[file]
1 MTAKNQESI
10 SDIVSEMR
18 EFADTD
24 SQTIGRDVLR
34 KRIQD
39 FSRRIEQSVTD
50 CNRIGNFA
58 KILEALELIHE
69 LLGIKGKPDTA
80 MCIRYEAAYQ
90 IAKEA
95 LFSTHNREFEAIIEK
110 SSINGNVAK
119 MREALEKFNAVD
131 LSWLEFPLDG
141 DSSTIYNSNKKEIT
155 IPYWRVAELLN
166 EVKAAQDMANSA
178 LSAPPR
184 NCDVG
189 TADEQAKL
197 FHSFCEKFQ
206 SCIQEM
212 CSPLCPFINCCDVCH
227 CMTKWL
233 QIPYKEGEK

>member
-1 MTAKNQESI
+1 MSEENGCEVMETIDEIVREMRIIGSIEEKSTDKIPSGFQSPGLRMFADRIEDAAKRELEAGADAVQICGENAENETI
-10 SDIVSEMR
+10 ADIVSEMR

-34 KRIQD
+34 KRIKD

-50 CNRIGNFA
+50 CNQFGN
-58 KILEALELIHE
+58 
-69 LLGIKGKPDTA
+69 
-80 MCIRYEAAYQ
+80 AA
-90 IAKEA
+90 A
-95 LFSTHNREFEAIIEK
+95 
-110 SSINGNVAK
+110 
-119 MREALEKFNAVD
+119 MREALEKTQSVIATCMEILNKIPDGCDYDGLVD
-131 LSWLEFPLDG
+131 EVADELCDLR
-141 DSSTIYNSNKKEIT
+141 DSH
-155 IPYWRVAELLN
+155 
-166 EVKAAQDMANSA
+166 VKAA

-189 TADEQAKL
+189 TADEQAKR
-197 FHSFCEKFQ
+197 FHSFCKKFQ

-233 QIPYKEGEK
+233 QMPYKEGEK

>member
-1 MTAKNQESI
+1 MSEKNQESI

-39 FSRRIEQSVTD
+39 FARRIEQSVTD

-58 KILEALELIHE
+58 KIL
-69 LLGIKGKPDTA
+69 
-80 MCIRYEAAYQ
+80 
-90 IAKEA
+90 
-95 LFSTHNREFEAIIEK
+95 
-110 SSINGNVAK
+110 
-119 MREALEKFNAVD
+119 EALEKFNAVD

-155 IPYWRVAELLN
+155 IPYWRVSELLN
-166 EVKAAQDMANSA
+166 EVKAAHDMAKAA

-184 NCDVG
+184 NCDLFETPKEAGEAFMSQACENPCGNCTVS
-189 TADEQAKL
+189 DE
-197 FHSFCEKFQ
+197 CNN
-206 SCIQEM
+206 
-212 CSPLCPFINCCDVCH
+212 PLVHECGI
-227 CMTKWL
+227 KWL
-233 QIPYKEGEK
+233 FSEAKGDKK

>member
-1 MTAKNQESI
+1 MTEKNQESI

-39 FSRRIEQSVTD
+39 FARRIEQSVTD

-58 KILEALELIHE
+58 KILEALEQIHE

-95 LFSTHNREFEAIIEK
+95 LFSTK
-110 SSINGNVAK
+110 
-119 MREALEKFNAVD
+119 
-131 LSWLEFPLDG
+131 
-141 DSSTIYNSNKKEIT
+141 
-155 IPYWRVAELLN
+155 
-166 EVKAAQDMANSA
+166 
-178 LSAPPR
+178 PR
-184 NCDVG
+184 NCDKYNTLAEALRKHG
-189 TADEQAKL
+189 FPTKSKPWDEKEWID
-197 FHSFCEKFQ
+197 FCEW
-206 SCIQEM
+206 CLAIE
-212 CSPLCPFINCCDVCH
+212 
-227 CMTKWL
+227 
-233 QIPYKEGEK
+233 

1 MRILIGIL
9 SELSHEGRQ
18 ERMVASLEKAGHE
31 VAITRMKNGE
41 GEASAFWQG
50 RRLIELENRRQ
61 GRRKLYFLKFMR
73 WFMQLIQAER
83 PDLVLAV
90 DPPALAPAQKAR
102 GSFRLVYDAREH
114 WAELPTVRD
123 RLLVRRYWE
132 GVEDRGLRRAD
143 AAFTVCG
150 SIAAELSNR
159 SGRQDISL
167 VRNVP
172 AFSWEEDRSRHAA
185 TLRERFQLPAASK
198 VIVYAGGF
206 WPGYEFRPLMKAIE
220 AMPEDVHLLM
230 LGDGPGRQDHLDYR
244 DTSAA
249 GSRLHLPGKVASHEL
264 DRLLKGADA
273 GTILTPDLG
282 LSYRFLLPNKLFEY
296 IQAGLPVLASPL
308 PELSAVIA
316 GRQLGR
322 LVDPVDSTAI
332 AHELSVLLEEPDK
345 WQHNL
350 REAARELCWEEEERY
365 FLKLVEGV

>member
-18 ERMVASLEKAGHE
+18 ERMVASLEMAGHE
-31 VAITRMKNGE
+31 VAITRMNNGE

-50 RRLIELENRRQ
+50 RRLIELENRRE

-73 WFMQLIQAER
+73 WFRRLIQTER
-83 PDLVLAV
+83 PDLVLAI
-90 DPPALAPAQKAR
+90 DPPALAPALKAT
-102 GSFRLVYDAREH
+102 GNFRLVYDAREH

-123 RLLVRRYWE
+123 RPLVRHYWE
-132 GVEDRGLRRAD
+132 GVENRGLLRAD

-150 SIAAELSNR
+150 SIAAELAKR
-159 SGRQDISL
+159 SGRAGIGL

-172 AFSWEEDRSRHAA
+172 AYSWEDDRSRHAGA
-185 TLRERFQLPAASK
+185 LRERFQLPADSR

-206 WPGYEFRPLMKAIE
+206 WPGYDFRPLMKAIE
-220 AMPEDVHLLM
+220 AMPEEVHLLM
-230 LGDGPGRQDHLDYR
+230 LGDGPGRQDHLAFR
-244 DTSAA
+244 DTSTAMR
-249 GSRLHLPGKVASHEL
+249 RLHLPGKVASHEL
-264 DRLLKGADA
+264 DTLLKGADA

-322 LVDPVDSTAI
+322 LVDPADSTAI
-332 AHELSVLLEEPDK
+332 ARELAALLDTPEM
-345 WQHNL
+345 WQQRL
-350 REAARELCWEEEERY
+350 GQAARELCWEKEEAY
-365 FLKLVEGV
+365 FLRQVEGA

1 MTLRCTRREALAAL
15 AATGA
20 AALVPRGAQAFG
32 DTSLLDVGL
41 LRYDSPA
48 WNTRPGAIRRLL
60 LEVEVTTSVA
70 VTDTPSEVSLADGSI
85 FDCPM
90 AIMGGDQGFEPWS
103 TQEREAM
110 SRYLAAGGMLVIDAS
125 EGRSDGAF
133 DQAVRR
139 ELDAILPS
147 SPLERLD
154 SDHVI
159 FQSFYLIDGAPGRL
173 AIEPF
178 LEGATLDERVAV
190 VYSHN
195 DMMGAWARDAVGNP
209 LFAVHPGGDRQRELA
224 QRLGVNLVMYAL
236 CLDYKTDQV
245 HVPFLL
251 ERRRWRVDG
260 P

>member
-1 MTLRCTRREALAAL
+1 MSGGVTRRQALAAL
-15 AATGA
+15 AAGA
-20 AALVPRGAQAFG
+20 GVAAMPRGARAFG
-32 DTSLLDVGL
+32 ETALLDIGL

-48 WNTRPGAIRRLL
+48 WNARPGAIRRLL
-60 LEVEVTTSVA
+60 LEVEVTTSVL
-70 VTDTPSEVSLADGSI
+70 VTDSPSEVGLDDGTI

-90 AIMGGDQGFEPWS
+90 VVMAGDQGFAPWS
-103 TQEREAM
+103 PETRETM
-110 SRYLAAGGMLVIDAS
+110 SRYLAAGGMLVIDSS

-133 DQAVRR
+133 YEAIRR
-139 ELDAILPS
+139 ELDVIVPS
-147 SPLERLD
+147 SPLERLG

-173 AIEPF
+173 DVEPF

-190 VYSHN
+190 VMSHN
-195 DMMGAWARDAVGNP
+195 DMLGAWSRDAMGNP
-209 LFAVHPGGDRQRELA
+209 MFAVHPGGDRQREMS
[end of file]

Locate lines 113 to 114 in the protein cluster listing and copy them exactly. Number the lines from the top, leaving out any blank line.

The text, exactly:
+119 
-131 LSWLEFPLDG